Trends in Religion Coverage

Publishers of the nation's three major newsweeklies -- Newsweek, Time and U.S. News and World Report -- have long known that covers featuring Jesus create "a buzz" that helps them outsell most other covers.

Yet the firing of U.S. News and World Report religion specialist Jeff Sheler earlier this year leaves only Time magazine with a fulltime beat writer after more than 13 years in which all three newsweeklies had fulltime religion reporters or editors. Until 2002, both Time and Newsweek had had fulltime religion writers for over 50 years.

Other cuts have hit the newsweeklies hard as well, including reductions in bureaus and correspondents that religion writers often used to expand the number of religion stories published.

"The cuts at the magazines have hurt," said Kenneth Woodward, a contributing editor at Newsweek and religion reporter there for over three decades. "If you look at them, there's a lot less religion being run now. A lot less."

Sheler, 54, of Portsmouth, Va., was part of U.S. News and World Report's latest round of layoffs last June. He worked for the magazine 23 years, 14 of those on the religion beat that he pioneered there as its first fulltime religion specialist.

Recently elected as president of Religion Newswriters Association, Sheler remembers some of his editors' skepticism when the magazine ran his first religion cover story in April 1990. The cover on "The Last Days of Jesus" detailed research and debate about the historical Jesus.

The newsstand sales figures from that issue "blew everyone's mind," Sheler said, and at the time it was the second all-time highest selling issue, second only to a cover featuring Hitler. Over the next two years he wrote eight cover stories.

"In the 10 years I worked at U.S. News before covering religion, I can only remember one religion cover, and that was when the pope died…so it was a tremendous increase in the space and attention devoted to religion," Sheler said.

Newsweek also lost its fulltime religion writer when religion reporter Kenneth Woodward retired in 2002 to become an essayist and contributing editor after 38 years at the magazine.

Now, the only fulltime religion reporter at a national newsmagazine is Time's David VanBiema, on the beat for over four years. VanBiema, whose actual title is senior writer, is asked to write on other topics from time to time, but his primarily focus is faith.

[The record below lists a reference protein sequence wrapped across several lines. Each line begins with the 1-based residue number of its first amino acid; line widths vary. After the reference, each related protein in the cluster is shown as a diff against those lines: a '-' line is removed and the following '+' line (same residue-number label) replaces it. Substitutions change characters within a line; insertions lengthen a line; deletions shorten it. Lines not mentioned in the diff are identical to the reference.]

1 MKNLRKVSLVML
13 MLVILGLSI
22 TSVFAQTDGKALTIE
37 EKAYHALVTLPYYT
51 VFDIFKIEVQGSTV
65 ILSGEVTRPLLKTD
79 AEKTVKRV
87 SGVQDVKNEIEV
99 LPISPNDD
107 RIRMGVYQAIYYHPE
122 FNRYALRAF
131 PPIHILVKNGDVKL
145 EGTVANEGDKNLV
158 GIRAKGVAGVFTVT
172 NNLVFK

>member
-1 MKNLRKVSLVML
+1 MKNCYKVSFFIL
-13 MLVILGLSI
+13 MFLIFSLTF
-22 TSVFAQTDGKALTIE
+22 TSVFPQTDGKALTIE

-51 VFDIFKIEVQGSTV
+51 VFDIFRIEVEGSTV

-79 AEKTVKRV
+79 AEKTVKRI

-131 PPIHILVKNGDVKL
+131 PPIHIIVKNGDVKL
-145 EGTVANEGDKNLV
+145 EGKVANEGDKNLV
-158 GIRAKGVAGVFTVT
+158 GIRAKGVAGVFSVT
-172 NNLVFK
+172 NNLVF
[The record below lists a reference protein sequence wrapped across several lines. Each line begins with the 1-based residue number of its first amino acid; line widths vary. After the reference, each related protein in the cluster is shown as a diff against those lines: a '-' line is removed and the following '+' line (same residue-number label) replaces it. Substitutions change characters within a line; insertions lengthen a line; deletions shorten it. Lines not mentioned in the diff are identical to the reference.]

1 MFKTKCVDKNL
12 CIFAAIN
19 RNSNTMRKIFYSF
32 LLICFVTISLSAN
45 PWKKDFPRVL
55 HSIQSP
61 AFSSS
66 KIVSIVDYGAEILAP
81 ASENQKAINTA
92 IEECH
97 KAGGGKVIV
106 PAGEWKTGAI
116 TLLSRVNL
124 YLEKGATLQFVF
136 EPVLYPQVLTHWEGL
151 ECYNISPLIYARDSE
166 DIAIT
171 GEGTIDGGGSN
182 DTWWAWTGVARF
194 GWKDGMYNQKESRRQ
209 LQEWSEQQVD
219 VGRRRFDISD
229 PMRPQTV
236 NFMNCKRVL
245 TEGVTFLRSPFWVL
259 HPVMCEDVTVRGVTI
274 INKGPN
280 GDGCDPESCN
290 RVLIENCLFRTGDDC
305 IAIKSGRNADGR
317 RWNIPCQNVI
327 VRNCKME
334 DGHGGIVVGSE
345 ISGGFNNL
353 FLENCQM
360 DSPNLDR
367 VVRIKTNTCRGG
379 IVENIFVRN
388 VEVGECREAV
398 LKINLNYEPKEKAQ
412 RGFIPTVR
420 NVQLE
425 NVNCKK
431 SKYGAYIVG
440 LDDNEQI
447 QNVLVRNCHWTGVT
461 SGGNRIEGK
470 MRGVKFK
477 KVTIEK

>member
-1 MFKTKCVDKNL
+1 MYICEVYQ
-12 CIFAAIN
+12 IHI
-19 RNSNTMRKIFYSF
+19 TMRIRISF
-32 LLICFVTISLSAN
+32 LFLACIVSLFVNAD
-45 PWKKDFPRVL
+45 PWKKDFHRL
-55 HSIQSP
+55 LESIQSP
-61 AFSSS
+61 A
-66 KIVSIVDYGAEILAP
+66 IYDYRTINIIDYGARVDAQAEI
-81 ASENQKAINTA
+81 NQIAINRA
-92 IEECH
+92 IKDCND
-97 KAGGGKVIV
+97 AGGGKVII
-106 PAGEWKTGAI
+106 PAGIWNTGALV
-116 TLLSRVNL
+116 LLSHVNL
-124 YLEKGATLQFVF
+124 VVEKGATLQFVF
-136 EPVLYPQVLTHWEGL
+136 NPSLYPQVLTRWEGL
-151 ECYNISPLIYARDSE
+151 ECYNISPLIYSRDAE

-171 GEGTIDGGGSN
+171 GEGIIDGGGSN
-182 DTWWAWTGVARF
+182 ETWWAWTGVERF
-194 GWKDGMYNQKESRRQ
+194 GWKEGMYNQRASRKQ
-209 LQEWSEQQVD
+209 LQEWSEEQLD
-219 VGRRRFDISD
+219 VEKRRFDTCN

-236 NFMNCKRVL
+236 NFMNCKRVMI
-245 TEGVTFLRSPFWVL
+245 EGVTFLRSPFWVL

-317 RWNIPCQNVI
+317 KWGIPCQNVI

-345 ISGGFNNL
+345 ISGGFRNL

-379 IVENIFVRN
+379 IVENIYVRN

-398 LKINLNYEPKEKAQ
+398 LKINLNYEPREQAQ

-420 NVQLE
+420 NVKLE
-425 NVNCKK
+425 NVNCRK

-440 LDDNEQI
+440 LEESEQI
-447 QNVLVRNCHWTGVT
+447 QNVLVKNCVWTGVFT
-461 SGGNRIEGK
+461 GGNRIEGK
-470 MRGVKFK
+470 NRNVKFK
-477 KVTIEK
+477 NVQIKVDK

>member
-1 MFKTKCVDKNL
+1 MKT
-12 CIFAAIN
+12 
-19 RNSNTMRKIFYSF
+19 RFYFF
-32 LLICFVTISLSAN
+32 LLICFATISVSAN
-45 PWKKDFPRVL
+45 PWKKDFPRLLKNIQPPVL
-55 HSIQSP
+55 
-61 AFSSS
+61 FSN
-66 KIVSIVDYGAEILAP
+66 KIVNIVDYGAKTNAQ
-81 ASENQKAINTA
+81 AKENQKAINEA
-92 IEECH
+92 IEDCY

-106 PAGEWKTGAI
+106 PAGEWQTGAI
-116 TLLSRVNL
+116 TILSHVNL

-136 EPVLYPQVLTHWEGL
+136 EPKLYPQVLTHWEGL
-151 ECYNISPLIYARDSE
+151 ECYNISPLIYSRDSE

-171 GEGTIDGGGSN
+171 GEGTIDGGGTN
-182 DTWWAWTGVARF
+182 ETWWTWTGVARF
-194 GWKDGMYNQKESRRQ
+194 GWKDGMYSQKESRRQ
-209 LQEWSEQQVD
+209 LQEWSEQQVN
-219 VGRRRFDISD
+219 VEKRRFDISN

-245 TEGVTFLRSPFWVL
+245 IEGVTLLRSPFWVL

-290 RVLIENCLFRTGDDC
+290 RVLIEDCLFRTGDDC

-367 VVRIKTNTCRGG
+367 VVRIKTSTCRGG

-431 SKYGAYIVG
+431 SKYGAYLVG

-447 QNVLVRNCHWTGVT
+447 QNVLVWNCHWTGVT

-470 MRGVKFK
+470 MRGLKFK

New definitions of news

Sheler's dismissal and Woodward's retirement are only the latest changes in how newsweeklies cover religion, although most other changes have more to do with the nature of newsmagazines in general than the beat itself.

When Time magazine was founded in 1923, its first issue included a topic heading of "religion." Time founder Henry Luce was given credit for bringing high visibility to religious leaders by putting them on Time's covers. Newsweek and the magazine now called U.S. News and World Report, both founded in 1933, followed Time's lead and included religion in their mix of news.

But all three newsweeklies tended, in their first 40 years, to cover religion as hard news, reacting to events around the world. Time and Newsweek first hired dedicated religion reporters during World War II, but even then those journalists' focus was on events and institutions.

"News magazines these days do not feel obligated to be like a newspaper," said VanBiema. "Newsmagazines feel they can do stories they are interested in at this point. It's more of an opportunistic thing and less of a beat thing."

Although Woodward says he stopped denominational coverage 30 years ago, Time magazine's transition was more recent. At U.S. News, Sheler's focus was on in-depth, big-picture stories that were reported and written by himself.

Sheler's style of religion coverage "was the direction that Time later went," said Richard Ostling, religion reporter for Associated Press and Time's religion specialist for over two decades.

Fewer collaborations

The collaborative writing and reporting process that is a hallmark of news magazines has changed as well-for all beats. Ostling and Woodward agreed that at least through the 1980s, Time and Newsweek each had extensive bureaus and correspondents to help report a story. Many bureaus are now closed or have fewer journalists. Ostling said Time's writing staff is half as large as it was in the early 1980s.

Even so, VanBiema said other reporters often help on the Time stories he writes, particularly cover stories.

At Newsweek, Woodward said more stories now are written and reported by one person.

Specialist or not?

Editors at newspapers and newsmagazines have long debated the merits of specialists vs. generalists. But for now, two of the three newsmagazines appear to prefer having religion coverage parceled out to "generalists" - writers who cover a variety of topics. But others say religion-with its many possibilities for inaccuracies and lack of context-requires a specialist who recognizes the potential pitfalls.

"I think it matters a lot because it's such a difficult field. I would contend it's one of the most challenging fields that is covered in journalism," said Ostling. His successor at Time, although he did not start out a specialist, agrees.

VanBiema said having a designated religion reporter helps put the topic as an agenda before the editors and prevents it from being a totally random and reactive story.

But at U.S. News, Sheler's former boss Sara Sklaroff said she has some "incredible generalists" who will maintain its level of religion news.

"There's no way there will be a significant change in the amount of religion news we cover," said Sklarof, the education and culture editor who oversees religion coverage. "We're certainly going to cover it just as much as we always have."

Used by permission. Copyright 2003. Religion Newswriters Association.